The Past, Present and Future of the GPL in Open Source Software Thinkstock

The Past, Present and Future of the GPL in Open Source Software

The GNU General Public License is no longer as popular in the free and open source software world as it used to be. Changing commercial priorities and perceptions of "openness" are behind the change.

The GNU General Public License, or GPL, played a key role in the development of free and open source software. Today, however, many programmers and companies are passing on the GPL in favor of alternative open source licenses. Are they relegating the GPL to the past?

The GPL is designed to ensure that the source code of a program will always be available. It also requires that programmers who make changes to a GPL-licesned program and release that program publicly share the source code of their modifications.

When it originated in the 1980s, the GPL was a huge innovation. It wasn't the first software license that protected source code, but it was the first to do it in a legally sophisticated way.

The GPL also said nothing about preventing programmers from charging money for software. That was important because many other early free software licenses -- such as the one that protected the trn program, and the original license of the Linux kernel -- required that developers not attempt to profit from a program.

By allowing programmers to charge money if they wished yet requiring them to keep source code open, the GPL laid the foundations for the thriving commercial open source channel that exists today.

The GPL's Growth

Along with closely related licenses, like the Lesser General Public License (LGPL) and Affero General Public License (AGPL), the GPL became the legal tool that helped major free and open source software projects to thrive in the 1980s and 1990s. It protected most of the utilities that comprised the GNU operating system, including tools that were widely used outside the GNU project, such as GNU compilers.

Linus Torvalds adopted the GPL in the fall of 1991 to protect the Linux kernel, which had been governed for the first few months of its existence by a crude license Torvalds had written himself.

The GPL also protects software like GNOME, a widely used desktop environment for Linux-based computers, and MediaWiki, the software engine that powers Wikipedia. Even Android phones contain a fair amount of GPL-licensed software, particularly because part of the Android codebase is derived from Linux.

The GPL Today

Today, three decades after its birth, the GPL is proving much less popular.

While the GPL or closely related licenses continue to govern important GNU utilities and the Linux kernel, the developers of most major open source projects that have emerged in recent years have opted for other licenses.

Hadoop is licensed under an Apache 2.0 license. So is Apache Spark and most of the other big-name big data projects.

Most parts of Docker's software for creating application containers are licensed under Apache and MIT licenses. All of the major container orchestrators -- Swarm, Kubernetes and Mesos Marathon -- are Apache-licensed as well.

The key difference between the GPL and Apache and MIT licenses is that the latter licenses are more liberal. They generally allow programmers or companies to make modifications to an open source program without having to share the source code of the updated version.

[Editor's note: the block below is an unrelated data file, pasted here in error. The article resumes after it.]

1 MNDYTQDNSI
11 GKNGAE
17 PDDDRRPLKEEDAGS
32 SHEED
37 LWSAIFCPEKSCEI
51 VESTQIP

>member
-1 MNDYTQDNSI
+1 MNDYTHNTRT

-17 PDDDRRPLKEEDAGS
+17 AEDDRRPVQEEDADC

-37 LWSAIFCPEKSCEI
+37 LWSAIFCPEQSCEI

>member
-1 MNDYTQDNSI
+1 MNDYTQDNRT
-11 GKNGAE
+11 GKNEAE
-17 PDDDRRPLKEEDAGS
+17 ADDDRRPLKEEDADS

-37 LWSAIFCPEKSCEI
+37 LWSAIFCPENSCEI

Why are Developers Forgoing the GPL?

There are two main explanations for why the GPL is no longer as popular as it once was.

The need for commercial support

The trend away from the GPL is especially salient among open source platforms that are commercially important. Smaller projects, or those with little commercial promise, are more likely to use the GPL.

This suggests that business calculations are behind the move away from the GPL. Developers (or companies that employ them) who want to benefit from the support and momentum of commercial investment in their open source projects stand a better chance of getting that investment if their code is licensed under a liberal open source license, rather than the GPL.

This doesn't mean the GPL is not good for business. The commercial success of Linux proves that that is not the case. But perceptions may not align with realities in this respect: Developers or employers think the GPL doesn't work for commercial platforms, so they shy away from it.

The desire to be "open," without GPL baggage

Also important is a shift in thinking about open source -- and openness in general -- within the software world. In the GPL's heyday, open source code remained the exception. It was still proving itself.

But today, being "open" is just the thing you're supposed to do. If you want to succeed in the tech world, it's important to cultivate an aura of openness in some way or another.

Some companies are projects do this by making their APIs open, or complying with community standards. They stop short of open-sourcing their code.

But in cases where companies want to commit to fully open source code, licenses like Apache 2 allow them to do so without the political and ideological baggage that is associated with the GPL. They get to call themselves open, but they don't have to handle the perceived constraints imposed by the GPL.


Whatever the reasons behind the change, the GPL's heyday appears to have passed. The GPL is not going anywhere -- there is no reason to think the licensing of projects like Linux will change -- but it is unlikely to play as important a role in the future of free and open source software as it has in the past.

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